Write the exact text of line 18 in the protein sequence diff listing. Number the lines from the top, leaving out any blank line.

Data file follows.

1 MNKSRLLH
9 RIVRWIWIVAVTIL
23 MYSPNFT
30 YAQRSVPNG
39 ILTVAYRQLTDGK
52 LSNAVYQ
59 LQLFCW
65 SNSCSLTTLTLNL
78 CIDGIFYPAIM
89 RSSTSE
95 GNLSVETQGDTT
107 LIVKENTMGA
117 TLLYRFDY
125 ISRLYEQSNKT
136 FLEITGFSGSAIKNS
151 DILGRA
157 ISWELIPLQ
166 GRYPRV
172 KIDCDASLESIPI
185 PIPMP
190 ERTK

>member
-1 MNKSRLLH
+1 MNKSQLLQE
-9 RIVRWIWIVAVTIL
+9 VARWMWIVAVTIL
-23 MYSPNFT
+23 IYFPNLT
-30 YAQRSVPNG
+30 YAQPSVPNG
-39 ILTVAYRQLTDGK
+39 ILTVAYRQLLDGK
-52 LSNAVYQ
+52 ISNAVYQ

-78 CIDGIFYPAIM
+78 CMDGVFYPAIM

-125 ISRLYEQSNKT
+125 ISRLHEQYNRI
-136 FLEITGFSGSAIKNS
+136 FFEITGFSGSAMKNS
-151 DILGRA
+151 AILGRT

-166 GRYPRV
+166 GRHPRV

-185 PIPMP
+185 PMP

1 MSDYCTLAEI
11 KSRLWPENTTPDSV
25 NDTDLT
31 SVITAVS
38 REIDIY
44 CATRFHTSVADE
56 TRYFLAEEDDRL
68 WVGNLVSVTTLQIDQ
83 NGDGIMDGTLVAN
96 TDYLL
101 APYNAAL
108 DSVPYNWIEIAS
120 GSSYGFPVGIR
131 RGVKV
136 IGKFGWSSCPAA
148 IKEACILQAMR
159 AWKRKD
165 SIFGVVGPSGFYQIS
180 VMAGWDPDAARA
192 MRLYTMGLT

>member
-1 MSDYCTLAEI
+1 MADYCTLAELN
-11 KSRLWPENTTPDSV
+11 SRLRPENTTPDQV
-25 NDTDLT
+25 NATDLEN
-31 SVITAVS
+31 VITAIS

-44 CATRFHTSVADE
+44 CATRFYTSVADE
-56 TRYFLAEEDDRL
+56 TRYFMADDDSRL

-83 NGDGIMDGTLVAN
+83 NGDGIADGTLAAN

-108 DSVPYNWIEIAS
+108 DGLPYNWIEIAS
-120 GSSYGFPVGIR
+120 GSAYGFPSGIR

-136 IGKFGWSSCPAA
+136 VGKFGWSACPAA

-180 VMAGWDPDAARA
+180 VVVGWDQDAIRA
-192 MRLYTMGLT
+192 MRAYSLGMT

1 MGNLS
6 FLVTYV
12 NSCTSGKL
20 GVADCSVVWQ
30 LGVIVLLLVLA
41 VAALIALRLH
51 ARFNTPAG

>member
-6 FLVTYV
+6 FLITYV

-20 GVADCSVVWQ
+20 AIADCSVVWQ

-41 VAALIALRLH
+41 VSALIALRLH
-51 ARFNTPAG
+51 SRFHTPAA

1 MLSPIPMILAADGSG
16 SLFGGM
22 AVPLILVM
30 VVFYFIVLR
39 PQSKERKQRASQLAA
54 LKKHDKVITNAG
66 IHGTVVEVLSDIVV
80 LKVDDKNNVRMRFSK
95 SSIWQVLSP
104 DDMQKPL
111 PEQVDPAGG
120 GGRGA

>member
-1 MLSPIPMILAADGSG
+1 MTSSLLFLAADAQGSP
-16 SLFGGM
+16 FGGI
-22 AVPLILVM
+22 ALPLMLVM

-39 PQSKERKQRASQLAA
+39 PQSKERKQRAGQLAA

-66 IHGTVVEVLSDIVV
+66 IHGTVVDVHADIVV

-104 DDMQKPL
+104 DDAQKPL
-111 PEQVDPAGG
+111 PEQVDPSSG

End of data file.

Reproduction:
166 GRYPRV